The Living Library at the AGB
The Art Gallery of Burlington’s Living Library is an all-ages, flexible space designed to foster connectivity and meet the changing needs of Burlingtonians.
January 25, 2023 – January 21, 2024
Co-curated by Suzanne Carte and Jasmine Mander
As an educational organization, the AGB understands the important role libraries play as a site where everyday knowledge, experiences, and literacies are valued. Our new programming space, the Living Library, is a year-long initiative with rotating and overlapping artists and authors’ projects which provides free access to events, a makerspace, and books, with room to sprawl. Like a library, it encourages the exchange of a broad range of human knowledge, experience, traditions, and ideas in a welcoming and supportive environment.
The space is activated by regular contributors, such as artists, cultural workers, community organizers, and audiences. Living Library is built with the explicit intention of creating space in the institution wherein people want to spend more time resting and creating. Keeping it cozy, the space consists of tables, nooks, plants, seating, a chalkboard, and shelves full of books to read and materials to create with. The opening season includes artworks by Erika DeFreitas, Jeffrey Gibson, and Natalie King as inspiration to collage, read, listen, and look.
Natalie King’s mural, a soft place to daydream is a welcoming, warm embrace. It inspires communion between artists and creatives, opening a passage to a shared space to dream of futures, encourage exchange, reciprocity, and comfort for all guests.
Living Library makerspace is equipped with writing utensils, paper, and collage materials for you to stay, write, think, and create with. One way to kickstart your brain and get your fingers flowing is to begin with visual or written prompts. These can inspire both fiction and non-fiction or be used for journaling and reflection. Author Julietta Singh guides guests with an improvisational writing prompt. Using long-form letter writing in her practice, Julietta asks us to consider personal messages as a way of storytelling and truth-telling. In her newest work, The Breaks, Singh pens a letter to her young daughter about race, inheritance, and queer mothering at the end of the world.
Drop-in for a Collage Party with Charlie Star on February 19 from 1 – 4:00 pm. Mixing and mingling are at the heart of this event which is open to all ages and skill levels. Supplies and light refreshments are provided but feel free to bring your own source materials as well. The process of collaging offers an opportunity to slow down and meditate on the activity at hand.
Swap your old books for exciting new reads at the Book Swap on March 11 from 1 – 4:00 pm. All ages and genres are welcome. Stop by to browse the available selection and engage in conversation to find out everyone’s current must-reads. Post-it notes will be available to include a short note inside the front cover, sharing why you recommend the book you are giving.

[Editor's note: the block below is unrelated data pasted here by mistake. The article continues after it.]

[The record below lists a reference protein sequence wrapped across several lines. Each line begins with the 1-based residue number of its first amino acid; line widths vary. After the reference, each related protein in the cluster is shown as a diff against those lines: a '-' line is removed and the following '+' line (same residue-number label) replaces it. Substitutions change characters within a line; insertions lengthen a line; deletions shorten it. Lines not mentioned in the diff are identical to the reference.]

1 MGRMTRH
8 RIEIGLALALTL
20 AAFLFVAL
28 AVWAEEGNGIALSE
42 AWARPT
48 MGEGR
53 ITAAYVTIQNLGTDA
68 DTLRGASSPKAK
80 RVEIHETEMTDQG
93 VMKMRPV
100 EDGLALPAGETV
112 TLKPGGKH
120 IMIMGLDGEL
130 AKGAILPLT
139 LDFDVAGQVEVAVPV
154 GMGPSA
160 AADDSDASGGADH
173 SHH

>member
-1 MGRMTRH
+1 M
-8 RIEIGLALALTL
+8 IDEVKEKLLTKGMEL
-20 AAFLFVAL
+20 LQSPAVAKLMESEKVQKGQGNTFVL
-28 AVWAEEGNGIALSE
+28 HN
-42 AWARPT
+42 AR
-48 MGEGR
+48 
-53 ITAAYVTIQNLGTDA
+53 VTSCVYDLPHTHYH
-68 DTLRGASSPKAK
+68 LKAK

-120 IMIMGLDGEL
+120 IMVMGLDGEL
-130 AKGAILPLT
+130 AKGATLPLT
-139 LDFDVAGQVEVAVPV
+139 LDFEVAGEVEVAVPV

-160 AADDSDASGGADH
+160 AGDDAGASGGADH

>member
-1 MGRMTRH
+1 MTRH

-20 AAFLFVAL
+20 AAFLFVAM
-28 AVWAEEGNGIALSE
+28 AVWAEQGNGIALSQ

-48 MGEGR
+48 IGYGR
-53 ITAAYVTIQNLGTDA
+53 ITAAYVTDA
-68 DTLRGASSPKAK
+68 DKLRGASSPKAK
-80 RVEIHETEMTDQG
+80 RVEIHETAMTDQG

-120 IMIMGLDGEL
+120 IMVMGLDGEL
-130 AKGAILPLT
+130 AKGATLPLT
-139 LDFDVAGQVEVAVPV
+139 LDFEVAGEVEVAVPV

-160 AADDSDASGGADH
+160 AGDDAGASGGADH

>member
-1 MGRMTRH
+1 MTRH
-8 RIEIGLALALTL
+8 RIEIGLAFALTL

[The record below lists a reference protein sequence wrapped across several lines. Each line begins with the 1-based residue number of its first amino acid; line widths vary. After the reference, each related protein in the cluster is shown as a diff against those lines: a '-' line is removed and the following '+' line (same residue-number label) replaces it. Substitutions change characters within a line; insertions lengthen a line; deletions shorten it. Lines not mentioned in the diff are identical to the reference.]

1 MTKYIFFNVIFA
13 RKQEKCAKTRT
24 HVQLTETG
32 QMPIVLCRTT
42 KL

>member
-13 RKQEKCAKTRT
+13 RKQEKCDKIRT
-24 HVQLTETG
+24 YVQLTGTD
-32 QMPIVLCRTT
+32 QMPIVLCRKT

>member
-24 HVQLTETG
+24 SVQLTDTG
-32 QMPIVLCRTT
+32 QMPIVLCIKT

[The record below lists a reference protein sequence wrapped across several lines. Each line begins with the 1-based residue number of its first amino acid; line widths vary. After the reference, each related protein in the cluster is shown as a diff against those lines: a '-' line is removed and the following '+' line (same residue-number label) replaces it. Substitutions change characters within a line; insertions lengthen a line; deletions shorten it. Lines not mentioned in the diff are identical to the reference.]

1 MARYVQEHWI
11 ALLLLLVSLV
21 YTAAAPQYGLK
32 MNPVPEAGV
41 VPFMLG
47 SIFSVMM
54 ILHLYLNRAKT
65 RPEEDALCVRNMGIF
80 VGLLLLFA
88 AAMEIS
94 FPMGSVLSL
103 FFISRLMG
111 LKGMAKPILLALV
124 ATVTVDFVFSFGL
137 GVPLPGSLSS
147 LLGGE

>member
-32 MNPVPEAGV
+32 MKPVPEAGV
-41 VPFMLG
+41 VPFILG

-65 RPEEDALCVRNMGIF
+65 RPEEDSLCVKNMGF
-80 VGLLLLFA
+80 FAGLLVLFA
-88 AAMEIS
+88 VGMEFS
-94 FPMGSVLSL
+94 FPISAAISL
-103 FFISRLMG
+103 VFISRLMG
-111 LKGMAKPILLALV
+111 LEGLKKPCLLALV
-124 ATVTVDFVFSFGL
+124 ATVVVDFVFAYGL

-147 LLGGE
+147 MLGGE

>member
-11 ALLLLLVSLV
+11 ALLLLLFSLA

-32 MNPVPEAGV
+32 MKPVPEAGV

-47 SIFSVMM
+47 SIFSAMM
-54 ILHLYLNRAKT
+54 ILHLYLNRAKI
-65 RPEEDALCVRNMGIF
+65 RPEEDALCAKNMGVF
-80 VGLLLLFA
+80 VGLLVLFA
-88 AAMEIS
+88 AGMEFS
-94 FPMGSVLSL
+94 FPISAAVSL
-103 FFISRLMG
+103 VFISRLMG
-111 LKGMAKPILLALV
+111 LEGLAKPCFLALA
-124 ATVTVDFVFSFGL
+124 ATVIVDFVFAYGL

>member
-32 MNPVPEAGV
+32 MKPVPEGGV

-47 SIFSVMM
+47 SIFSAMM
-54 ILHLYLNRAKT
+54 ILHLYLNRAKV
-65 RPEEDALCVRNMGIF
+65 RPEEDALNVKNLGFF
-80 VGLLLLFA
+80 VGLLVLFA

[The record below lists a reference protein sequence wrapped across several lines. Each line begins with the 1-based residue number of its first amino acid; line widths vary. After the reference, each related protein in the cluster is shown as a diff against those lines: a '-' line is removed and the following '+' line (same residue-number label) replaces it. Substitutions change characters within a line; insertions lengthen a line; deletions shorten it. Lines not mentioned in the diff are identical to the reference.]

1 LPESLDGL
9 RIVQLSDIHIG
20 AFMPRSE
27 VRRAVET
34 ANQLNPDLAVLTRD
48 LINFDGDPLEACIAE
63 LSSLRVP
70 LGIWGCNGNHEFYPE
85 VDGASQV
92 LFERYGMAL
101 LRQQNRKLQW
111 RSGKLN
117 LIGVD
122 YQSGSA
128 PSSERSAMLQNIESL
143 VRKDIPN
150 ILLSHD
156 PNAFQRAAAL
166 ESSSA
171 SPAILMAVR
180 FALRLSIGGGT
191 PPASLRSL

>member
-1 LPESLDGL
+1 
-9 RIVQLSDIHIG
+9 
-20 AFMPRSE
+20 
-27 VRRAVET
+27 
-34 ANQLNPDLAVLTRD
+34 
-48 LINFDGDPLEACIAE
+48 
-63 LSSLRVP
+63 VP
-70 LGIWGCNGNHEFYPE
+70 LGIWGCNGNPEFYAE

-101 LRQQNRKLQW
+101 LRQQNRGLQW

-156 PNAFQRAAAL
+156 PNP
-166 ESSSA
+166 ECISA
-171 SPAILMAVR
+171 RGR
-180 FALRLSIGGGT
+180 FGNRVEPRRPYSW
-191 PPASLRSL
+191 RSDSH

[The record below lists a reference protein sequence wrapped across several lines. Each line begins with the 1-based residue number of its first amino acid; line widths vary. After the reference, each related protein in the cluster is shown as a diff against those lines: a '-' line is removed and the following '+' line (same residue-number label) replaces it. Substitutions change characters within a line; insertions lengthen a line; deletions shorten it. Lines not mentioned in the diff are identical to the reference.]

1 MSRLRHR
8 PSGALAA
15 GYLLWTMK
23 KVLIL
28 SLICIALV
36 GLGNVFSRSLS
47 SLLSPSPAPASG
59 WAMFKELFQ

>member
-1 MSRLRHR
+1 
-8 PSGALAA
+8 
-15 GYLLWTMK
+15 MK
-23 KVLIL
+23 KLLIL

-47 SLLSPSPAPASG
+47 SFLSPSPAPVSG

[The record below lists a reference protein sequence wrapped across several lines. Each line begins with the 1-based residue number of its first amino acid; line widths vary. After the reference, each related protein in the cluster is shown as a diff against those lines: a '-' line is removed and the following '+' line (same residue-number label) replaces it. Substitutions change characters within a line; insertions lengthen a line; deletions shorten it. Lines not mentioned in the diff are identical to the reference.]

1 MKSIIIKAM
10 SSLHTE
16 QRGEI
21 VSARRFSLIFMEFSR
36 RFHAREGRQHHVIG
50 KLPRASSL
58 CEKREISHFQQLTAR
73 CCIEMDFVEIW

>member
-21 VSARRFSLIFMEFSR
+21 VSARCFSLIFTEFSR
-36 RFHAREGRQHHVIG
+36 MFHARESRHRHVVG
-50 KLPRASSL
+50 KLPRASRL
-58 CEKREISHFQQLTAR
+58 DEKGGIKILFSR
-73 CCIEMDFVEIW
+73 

When visiting the Living Library please consider bringing non-perishable food and hygiene products to donate to the Burlington Food Bank. Like so many communities, Burlington has seen an alarming 20% increase in the need for assistance with groceries over the last year. We are collecting community contributions to support the food bank’s efforts in meeting the growing demand for food security.
The Living Library will continue to grow and reflect the changing seasons with new artist projects and events activating the space throughout the rest of the year. Keep an eye out for the upcoming spring and fall season by visiting the Living Library online.
On until April 23, is Caroline Monnet’s Holding Up The Sky, a survey exhibition of new and recent works centering how different spatial relationships condition the way that we live and think. Monnet’s practice moves between textiles, photography, sculpture, and film to address the complexity of Indigenous identities and bilateral legacies, drawing from her Anishinaabe and French heritages. In her work, traditional Anishinaabe sacred geometry transforms and softens the industrial cube into something more personal. As a form, the cube is present in architecture and many traditions of building, shaping the way we understand the world and dictating the ways in which we live, play, and learn.
The exhibition has a series of camps, workshops and outreach programs exploring geographies and narrative-building through clay, writing, and textiles. Visit our website for more information, and to learn how to take part. Registration is required for all public programs, visit www.agb.life to reserve your spot.
Holding Up The Sky has been made possible with the generous contribution of the Conseil des arts et des lettres du Québec. The AGB is supported by the Ontario Arts Council and the Canada Council for the Arts.
Art Gallery of Burlington is proud to acknowledge that the land where it is located is part of the ancient Dish With One Spoon Treaty and also the Brant Tract Purchase, Treaty No. 3 3/4 of 1795, and it is grateful to the Mississaugas of the Credit First Nation and the Six Nations of the Grand River for sharing this territory. The Art Gallery of Burlington is located at 1333 Lakeshore Road, Burlington, Ontario.
1333 Lakeshore Road Burlington, ON L7S 1A9
Exhibition guided tours available upon request
Stephanie Vegh, Head of Learning
905-632-7796, ext. 313 firstname.lastname@example.org